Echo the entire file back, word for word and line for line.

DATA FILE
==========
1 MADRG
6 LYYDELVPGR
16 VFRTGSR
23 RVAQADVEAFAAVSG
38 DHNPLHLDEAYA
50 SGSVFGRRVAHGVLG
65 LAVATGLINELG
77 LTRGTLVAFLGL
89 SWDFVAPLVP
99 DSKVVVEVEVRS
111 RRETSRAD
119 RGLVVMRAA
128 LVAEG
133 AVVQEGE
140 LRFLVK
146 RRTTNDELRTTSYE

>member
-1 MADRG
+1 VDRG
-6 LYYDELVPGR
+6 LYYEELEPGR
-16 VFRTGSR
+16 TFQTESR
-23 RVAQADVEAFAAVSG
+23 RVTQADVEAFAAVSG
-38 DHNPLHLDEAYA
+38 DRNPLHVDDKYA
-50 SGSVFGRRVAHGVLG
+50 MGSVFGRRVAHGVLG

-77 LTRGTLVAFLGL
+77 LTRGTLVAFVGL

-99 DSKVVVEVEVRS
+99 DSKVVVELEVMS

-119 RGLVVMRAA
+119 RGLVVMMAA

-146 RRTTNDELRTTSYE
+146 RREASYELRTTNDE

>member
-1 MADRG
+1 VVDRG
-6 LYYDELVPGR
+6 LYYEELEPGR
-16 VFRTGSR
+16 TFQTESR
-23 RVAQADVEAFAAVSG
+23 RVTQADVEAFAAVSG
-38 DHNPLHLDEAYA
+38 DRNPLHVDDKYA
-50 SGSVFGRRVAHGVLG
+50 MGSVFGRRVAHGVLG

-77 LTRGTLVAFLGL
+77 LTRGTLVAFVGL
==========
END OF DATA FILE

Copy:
1 MADRG
6 LYYDELVPGR
16 VFRTGSR
23 RVAQADVEAFAAVSG
38 DHNPLHLDEAYA
50 SGSVFGRRVAHGVLG
65 LAVATGLINELG
77 LTRGTLVAFLGL
89 SWDFVAPLVP
99 DSKVVVEVEVRS
111 RRETSRAD
119 RGLVVMRAA
128 LVAEG
133 AVVQEGE
140 LRFLVK
146 RRTTNDELRTTSYE

>member
-1 MADRG
+1 VDRG
-6 LYYDELVPGR
+6 LYYEELEPGR
-16 VFRTGSR
+16 TFQTESR
-23 RVAQADVEAFAAVSG
+23 RVTQADVEAFAAVSG
-38 DHNPLHLDEAYA
+38 DRNPLHVDDKYA
-50 SGSVFGRRVAHGVLG
+50 MGSVFGRRVAHGVLG

-77 LTRGTLVAFLGL
+77 LTRGTLVAFVGL

-99 DSKVVVEVEVRS
+99 DSKVVVELEVMS

-119 RGLVVMRAA
+119 RGLVVMMAA

-146 RRTTNDELRTTSYE
+146 RREASYELRTTNDE

>member
-1 MADRG
+1 VVDRG
-6 LYYDELVPGR
+6 LYYEELEPGR
-16 VFRTGSR
+16 TFQTESR
-23 RVAQADVEAFAAVSG
+23 RVTQADVEAFAAVSG
-38 DHNPLHLDEAYA
+38 DRNPLHVDDKYA
-50 SGSVFGRRVAHGVLG
+50 MGSVFGRRVAHGVLG

-77 LTRGTLVAFLGL
+77 LTRGTLVAFVGL